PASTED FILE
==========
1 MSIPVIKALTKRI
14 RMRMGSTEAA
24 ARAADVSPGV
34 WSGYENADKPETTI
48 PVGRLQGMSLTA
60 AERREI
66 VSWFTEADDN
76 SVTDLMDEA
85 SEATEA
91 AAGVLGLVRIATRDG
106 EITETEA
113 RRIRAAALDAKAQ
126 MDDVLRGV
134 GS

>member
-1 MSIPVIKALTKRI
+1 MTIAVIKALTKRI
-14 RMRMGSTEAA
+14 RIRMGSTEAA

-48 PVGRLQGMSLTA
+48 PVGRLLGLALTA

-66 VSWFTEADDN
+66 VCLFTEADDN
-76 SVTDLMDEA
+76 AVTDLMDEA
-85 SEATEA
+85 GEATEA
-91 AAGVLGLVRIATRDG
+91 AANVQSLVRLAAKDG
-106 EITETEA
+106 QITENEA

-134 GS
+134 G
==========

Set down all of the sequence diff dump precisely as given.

1 MSIPVIKALTKRI
14 RMRMGSTEAA
24 ARAADVSPGV
34 WSGYENADKPETTI
48 PVGRLQGMSLTA
60 AERREI
66 VSWFTEADDN
76 SVTDLMDEA
85 SEATEA
91 AAGVLGLVRIATRDG
106 EITETEA
113 RRIRAAALDAKAQ
126 MDDVLRGV
134 GS

>member
-1 MSIPVIKALTKRI
+1 MTIAVIKALTKRI
-14 RMRMGSTEAA
+14 RIRMGSTEAA

-48 PVGRLQGMSLTA
+48 PVGRLLGLALTA

-66 VSWFTEADDN
+66 VCLFTEADDN
-76 SVTDLMDEA
+76 AVTDLMDEA
-85 SEATEA
+85 GEATEA
-91 AAGVLGLVRIATRDG
+91 AANVQSLVRLAAKDG
-106 EITETEA
+106 QITENEA

-134 GS
+134 G